In response to Covid-19 and to preserve the safety of yourself and my staff, we are handling all inquiries and appointments via telephone. Please give our office a call and my staff would be happy to assist you.

Committed To
Protecting Your Future

What makes the Social Security Disability process so complex?

| Jan 7, 2015 | Social Security Disability

The concept behind Social Security Disability Insurance benefits is pretty straightforward. The government has set up the program to pay monthly benefits to individuals who are no longer able to perform substantial gainful work for any number of various reasons.

But the simplicity of that statement belies just how difficult it can be to get the benefits expected. Anyone in California who has been through the steps of the process knows that it is far from easy. Understanding and meeting all the eligibility requirements can be a major challenge. And if one misstep is made in the application process, it can mean immediate denial and require help with the cumbersome appeals process.

The array of entities involved in making a determination of legitimate disability also has a way of complicating matters. When an application is made the Social Security Administration assesses if you have been worked long enough to be covered (usually 10 years) and whether the outlook for your case is such that you won’t be able to work for a year or more, or is likely to end in death.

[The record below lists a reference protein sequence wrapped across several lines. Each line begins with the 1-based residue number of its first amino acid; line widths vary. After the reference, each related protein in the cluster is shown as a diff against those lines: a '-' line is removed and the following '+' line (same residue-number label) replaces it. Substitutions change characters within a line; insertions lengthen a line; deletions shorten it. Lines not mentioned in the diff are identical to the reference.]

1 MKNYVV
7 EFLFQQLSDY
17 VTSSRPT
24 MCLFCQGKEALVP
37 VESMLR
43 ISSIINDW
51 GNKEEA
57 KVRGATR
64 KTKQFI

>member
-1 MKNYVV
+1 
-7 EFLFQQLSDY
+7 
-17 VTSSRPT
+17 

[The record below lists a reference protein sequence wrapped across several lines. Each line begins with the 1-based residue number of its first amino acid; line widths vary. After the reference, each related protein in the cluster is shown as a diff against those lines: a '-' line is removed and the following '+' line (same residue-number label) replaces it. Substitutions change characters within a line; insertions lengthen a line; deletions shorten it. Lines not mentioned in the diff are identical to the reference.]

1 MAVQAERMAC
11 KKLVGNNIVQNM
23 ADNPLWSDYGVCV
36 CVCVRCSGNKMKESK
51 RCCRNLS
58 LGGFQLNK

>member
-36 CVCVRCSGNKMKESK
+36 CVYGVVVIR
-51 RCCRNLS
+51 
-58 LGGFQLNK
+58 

If those hurdles are cleared, your paperwork is sent to the Disability Determination Services in your state for more consideration. In California, it’s the Department of Social Services. That agency is then responsible for assembling the necessary medical evidence from any and all sources and deciding if your condition is a disability as defined by law.

All this takes time, of course, and if all the elements don’t align just so it can result in a claim denial. Then the appeals process begins, and it can take additional years to get benefits approved.

What is clear from all this is that SSDI, while crucial for those eligible for it, is not easy to come by. Speaking with an attorney is advised.

Source: Social Security Administration, “Disability Determination Process,” accessed Jan. 7, 2015